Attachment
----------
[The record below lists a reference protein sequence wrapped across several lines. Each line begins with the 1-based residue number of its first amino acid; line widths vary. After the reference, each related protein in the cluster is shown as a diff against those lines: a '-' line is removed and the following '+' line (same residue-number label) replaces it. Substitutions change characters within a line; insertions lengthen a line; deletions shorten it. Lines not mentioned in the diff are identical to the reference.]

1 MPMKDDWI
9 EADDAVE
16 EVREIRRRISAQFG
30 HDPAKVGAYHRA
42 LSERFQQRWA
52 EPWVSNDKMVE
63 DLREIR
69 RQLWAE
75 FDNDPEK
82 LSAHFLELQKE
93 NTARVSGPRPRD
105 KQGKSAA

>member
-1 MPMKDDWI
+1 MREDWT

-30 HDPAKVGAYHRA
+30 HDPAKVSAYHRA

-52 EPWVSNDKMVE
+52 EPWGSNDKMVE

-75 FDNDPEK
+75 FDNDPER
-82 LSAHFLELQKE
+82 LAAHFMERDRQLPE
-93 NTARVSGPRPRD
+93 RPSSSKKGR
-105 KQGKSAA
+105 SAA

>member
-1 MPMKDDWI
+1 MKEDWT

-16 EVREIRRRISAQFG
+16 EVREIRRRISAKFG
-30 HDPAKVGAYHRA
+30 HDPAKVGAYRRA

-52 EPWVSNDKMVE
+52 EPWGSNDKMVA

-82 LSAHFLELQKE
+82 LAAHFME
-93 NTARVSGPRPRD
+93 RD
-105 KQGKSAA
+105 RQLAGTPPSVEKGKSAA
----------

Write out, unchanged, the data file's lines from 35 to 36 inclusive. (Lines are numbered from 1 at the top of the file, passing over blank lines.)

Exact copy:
+30 HDPAKVGAYRRA

-52 EPWVSNDKMVE